And, he says, developers are getting 100% productivity gains because they are working in higher-level languagesJava and C++and because the application architecture is so much easier to debug, change and enhance than the old mainframe assembler code.
Finally, airlines are getting the ability to put in new options and features quickly and cheaply. Last year, Sabre announced SabreSonic, a suite of services that enable airlines to tap into Sabre systems and databases in order to offer passengers new services, such as streamlined airport check-in.
"Changes are much easier to do, and much less expensive," says Gianni Marostica, president of Sabre Airline Solutions. "This allows us to implement things airlines think of on the fly."
Sabre's new ATSE architecture is based on the processing characteristics and reliability requirements of its major functions, with three modules connected by a LAN. A front-end rules engine on 16 two-way Hewlett-Packard Co. Linux servers acts as a master controller for the system, coordinating services and I/O across the LAN.
The master database, or "database of record," sits on 17 fault-tolerant 16-CPU HP NonStop S86000 servers. That's where pricing occurs. Each of the 272 processors has 4GB of memory and runs the NonStop Kernel operating system under the Unix-like Open Systems Services layer. Data from the NonStop boxes is replicated continuously by GoldenGate Software Inc.'s data synchronization software to MySQL AB databases on a server farm containing 45 four-way HP rx5670 servers running Linux.
The Linux servers, where shopping occurs, have 32GB of memory each and run 64-bit Intel Itanium processors. The farm may eventually scale out to more than 100 servers, Murphy says.
The idea is that pricingwhich is necessary for bookingmust have ultrahigh, if relatively expensive, reliability. Shopping, which often doesn't lead to a booking and which is more demanding on CPUs and memory, can be offloaded to powerful but relatively inexpensive servers. Murphy cites Sabre's exploitation of commodity Linux servers in a "horizontal farm" as perhaps the most noteworthy innovation in the ATSE.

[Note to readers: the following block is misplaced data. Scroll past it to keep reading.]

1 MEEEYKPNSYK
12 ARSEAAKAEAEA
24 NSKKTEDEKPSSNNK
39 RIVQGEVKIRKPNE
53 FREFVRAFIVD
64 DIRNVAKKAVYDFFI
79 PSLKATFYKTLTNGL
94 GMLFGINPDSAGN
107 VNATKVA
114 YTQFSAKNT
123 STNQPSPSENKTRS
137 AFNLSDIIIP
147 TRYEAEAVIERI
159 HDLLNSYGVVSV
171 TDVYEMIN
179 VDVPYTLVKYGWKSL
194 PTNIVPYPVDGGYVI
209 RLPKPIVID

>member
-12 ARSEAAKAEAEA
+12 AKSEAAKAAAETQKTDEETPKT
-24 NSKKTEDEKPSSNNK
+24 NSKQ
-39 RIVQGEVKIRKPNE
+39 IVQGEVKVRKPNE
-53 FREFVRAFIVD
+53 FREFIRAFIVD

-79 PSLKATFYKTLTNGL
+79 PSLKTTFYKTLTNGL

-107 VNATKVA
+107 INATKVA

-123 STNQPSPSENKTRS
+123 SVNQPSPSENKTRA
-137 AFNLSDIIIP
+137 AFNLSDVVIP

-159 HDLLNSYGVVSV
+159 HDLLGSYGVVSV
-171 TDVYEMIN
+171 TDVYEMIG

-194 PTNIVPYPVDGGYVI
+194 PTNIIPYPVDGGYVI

At the beginning of the project, Sabre planned to put everything on NonStop, but shopping was soon migrated to Unix and finally to Linux as Sabre gained confidence in the architecture. Now, Sabre is further refining the server farm by moving to a "flower" arrangement in which the MySQL database replicas are on 64-bit Itanium boxes at the center of each flower, surrounded by "petals" consisting of cheaper, 64-bit Advanced Micro Devices Inc. Opteron machines. Each Itanium box is then a database server to its attached Opteron application servers, which can be configured more economically because they don't require the memory and resources needed for the database.
"The idea is, you can't make the application cheap enough or fast enough," explains Scott Healy, vice president for enterprise systems at Sabre. "Customers don't like waiting, and expanding into the Internet just means we get more and more volume we don't get paid for." He says it remains an open question as to just what functions are best left on the ultrareliable NonStop machines and which might safely be moved to the cheaper server farm.
Healy says he's proud of his developers' ability to move the shopping and pricing algorithms to the new system without losing performance. "Think of what the legacy environment hasfast processors, flat files, assembler language. What do you have going on your side? You've got lots of memory, and we can manage it," he says. Queries run a bit faster now, even though processing is more complicated because of the many new options, fare types and the like, he adds.
"We have to be in an environment where our cost, two years from now, is half what it is today on a per-unit basis," Healy says. "The air-shopping problem will be more complex, there will be more Internet users and there will be more [users] internationally. The only way we can meet that demand is by riding Moore's Law."
And, Murphy notes, by continuing at 25 mph through the snowstorm.